Here’s a bit of good news for job searchers: More than ever before, employers want to make it clear to job candidates—and their current employees—that they have a strong workplace culture.
First, let’s explain culture. It’s “loosely defined as ‘the way things work around here,’” according to the consulting firm Deloitte. While that can mean anything from number of free snacks in the pantry to dress code, more companies are centering their cultures around better employee engagement, work/life integration, and family-friendly practices for employees. According to a 2015 survey of companies conducted by Deloitte, 50 percent of respondents said improving and updating their company culture is “very important,” which according to Deloitte is “double the proportion in last year’s survey.”
That sounds like a win-win for women re-entering the workforce, but the question remains: How can applicants really suss out whether these prospective employers are as accommodating as they say they are?
1. Ask questions about culture, but be strategic about it.
Tara Tranum, a senior recruiter for ExecuSource, an Atlanta-based staffing firm, says it’s important to ask questions about work/life integration. When not to do it? In your first or second interviews with a potential employer. “You need to develop a rapport first,” she says. “You don’t want to start the interview, asking, ‘Can I telecommute? How much PTO [paid time off] is there?’” Chances are, as you make your way through the rounds of interviewing, you will connect especially well with one of the people you’ve met with. That’s the person you want to approach with culture-based questions.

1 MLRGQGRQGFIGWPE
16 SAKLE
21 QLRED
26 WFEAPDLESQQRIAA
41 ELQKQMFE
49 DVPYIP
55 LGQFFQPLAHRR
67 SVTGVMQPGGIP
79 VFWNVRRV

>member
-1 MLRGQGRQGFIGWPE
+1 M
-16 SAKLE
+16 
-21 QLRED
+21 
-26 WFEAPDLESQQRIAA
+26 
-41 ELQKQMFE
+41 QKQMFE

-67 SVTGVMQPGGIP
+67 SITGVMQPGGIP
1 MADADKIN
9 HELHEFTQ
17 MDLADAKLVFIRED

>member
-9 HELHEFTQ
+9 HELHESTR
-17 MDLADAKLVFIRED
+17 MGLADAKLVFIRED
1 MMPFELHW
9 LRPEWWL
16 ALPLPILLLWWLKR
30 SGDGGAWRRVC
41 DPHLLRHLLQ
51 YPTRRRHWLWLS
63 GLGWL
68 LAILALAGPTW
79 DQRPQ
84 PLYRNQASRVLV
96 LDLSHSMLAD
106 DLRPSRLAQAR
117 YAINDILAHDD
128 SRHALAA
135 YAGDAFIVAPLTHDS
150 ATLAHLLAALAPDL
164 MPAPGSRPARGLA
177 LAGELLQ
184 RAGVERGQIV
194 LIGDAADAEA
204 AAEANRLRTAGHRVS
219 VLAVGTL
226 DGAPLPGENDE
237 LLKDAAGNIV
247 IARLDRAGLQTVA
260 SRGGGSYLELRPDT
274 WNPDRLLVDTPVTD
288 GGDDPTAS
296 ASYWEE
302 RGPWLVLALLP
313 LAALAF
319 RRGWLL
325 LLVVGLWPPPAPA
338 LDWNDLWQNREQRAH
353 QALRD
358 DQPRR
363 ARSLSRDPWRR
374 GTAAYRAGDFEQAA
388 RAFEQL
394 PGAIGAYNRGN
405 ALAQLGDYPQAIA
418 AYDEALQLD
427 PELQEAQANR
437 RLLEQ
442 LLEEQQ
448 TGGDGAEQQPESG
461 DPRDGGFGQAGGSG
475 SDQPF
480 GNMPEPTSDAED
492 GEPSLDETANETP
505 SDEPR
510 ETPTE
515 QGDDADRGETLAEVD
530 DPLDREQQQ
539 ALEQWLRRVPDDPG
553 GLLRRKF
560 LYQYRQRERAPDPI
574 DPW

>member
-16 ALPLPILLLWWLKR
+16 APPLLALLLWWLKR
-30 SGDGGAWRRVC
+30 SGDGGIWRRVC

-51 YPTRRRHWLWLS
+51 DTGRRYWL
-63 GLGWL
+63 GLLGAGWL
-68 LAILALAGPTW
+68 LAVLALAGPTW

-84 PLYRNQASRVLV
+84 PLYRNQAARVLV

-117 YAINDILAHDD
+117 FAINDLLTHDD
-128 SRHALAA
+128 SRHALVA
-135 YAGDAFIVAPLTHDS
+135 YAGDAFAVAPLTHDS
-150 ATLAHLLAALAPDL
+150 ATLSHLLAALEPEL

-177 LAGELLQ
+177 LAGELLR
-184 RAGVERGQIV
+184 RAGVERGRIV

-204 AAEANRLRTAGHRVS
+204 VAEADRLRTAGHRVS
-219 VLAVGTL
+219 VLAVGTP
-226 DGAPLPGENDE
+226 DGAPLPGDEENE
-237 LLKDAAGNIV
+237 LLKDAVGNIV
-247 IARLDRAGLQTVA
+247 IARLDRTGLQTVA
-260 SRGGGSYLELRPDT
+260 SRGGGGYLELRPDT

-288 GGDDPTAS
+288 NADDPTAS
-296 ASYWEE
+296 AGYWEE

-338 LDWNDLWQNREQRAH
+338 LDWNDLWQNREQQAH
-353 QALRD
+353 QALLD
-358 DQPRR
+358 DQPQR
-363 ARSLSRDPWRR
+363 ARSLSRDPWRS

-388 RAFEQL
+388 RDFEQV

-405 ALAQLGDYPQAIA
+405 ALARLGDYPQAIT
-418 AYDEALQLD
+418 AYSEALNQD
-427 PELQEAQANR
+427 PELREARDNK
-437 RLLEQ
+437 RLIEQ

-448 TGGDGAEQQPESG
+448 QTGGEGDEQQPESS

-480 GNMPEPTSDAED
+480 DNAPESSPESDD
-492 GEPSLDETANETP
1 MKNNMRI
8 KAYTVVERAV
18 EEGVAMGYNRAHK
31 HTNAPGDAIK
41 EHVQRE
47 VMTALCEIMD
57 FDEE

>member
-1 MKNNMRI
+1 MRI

2. Repeat: Do ask questions during the interview process.
You may be inclined to wait to ask about a company’s flextime or vacation policies until after you’ve received an offer. But Claire Bissot, managing director at CBIZ HR, a consulting firm specializing in accounting and HR, says not to wait too long. “People want to find out how far along in the interview process they can get without mentioning that they need some special accommodations,” she says. But “typically the most senior person is the last interview, and that’s the last person you want to ask questions about telecommuting.”
3. Do a visual scan of the office or ask for a tour.
As your meeting is winding down, ask if your interviewer can give you a tour. Doing this will allow you to observe and “you get a good feel for the environment and culture,” Tranum says. “Some things to look out for: Do people look happy? Do they look engaged? Or do you see three people working in a cramped corner who look harried and miserable?”
4. Mine your network.
Explore whether anyone you know, or any of your contacts’ contacts, have worked at the company with which you are interviewing. “Look on LinkedIn and see who has worked at the company. If you approach them with questions, they may be inclined to give a more candid response,” says Andra Winokur Newman, a former senior director of recruiting and human resources for J.Crew who is co-founder of the startup QuadJobs, which matches college students with local jobs.
5. At the final stages of the interview process, ask for a peer interview.
Bissot says that a peer interview will help give you a sense of what it’s really like to work there. “Senior leaders tend to have a different view of the environment and they know how to pitch the company,” she says. “A peer will be more honest or will show it on her face. That’s the best way to find out.” A word of warning: Don’t be too focused on perks—or too relaxed—during this conversation, as the boss may ask for a rundown of what questions you asked.
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